Bernice King, who runs the King Center, is being sued by Martin Luther King III, who runs their father's estate.
On the same day thousands gathered in the nation's capital to commemorate the 50th anniversary of Martin Luther King Jr.'s "I Have a Dream" speech, two of his sons filed a lawsuit against his daughter, Bernice King, over the use of the iconic leader's intellectual property.
Martin Luther King III and Dexter King, who run their father's estate, said Bernice, who is in charge of the the Martin Luther King Jr. Center for Nonviolent Social Change, has been careless with the use of Dr. King's "name, image, recorded voice and memorabilia." His writings, speeches, sermons, letters and copyrights, trademark interests, and "the remains and coffin contained within the crypt of Dr. Martin Luther King Jr." were also mentioned as part of his intellectual property.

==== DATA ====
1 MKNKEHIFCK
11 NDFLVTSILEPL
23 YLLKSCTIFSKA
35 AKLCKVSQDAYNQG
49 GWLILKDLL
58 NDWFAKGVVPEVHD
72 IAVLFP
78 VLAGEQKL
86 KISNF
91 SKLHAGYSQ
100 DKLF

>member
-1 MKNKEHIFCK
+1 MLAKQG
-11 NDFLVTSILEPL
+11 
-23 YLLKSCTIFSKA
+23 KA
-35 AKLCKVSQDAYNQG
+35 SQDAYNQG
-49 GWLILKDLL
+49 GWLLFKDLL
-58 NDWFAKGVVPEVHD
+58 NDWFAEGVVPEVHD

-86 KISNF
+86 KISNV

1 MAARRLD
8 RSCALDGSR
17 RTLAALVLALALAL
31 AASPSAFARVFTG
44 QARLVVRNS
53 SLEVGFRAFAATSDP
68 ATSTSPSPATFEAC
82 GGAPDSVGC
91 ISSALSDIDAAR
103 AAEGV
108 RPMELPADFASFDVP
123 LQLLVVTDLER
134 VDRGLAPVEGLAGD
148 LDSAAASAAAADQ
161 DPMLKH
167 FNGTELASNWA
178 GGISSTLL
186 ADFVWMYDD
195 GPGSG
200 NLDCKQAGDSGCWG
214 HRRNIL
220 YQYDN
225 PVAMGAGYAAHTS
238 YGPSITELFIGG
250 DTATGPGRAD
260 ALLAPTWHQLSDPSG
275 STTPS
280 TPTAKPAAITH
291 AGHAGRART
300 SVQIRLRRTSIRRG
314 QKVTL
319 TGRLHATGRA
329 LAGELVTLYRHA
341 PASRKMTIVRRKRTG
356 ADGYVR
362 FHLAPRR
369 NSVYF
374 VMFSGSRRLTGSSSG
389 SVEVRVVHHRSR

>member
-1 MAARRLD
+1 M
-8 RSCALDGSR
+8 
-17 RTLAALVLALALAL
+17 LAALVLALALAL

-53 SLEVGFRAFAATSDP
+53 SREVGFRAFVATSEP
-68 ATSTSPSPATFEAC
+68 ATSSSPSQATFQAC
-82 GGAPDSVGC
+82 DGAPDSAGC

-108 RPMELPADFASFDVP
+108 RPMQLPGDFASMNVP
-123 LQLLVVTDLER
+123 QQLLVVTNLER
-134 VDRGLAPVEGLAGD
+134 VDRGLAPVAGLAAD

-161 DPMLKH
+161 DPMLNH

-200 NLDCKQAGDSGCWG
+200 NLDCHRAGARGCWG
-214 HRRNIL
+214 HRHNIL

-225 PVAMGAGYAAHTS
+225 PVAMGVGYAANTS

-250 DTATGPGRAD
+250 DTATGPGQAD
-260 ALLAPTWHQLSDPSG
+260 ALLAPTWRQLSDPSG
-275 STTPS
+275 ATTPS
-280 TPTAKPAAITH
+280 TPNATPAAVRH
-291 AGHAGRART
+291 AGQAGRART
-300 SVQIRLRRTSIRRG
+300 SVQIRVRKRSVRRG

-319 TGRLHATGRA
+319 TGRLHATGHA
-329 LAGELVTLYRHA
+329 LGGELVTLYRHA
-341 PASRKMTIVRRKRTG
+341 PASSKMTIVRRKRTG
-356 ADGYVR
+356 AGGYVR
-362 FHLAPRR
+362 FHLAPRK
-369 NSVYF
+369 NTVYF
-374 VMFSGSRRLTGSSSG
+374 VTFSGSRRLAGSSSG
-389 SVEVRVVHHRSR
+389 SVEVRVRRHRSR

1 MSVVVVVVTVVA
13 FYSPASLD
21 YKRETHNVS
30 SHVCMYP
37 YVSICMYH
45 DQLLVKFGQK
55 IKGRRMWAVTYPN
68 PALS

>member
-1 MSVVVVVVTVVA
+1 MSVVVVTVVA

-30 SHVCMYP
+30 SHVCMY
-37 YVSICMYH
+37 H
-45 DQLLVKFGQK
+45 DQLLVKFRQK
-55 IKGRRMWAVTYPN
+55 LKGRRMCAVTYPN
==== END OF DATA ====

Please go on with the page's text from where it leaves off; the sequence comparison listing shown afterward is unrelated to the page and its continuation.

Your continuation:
Court News Service reports:
The estate says it conducted an audit in April, which "revealed that the current manner of care and storage of the physical property by defendant is unacceptable." It claims the items are "susceptible to damage by fire, water, mold, and mildew, as well as theft."
King's sons say they tried to work with their sister to fix the problems, but the relationship "has recently become strained, resulting in a total breakdown in communication and transparency."
As a result, the estate allegedly was forced to terminate the worldwide, royalty-free licensing agreement by mailing the King Center a 30-day notice on Aug. 10.
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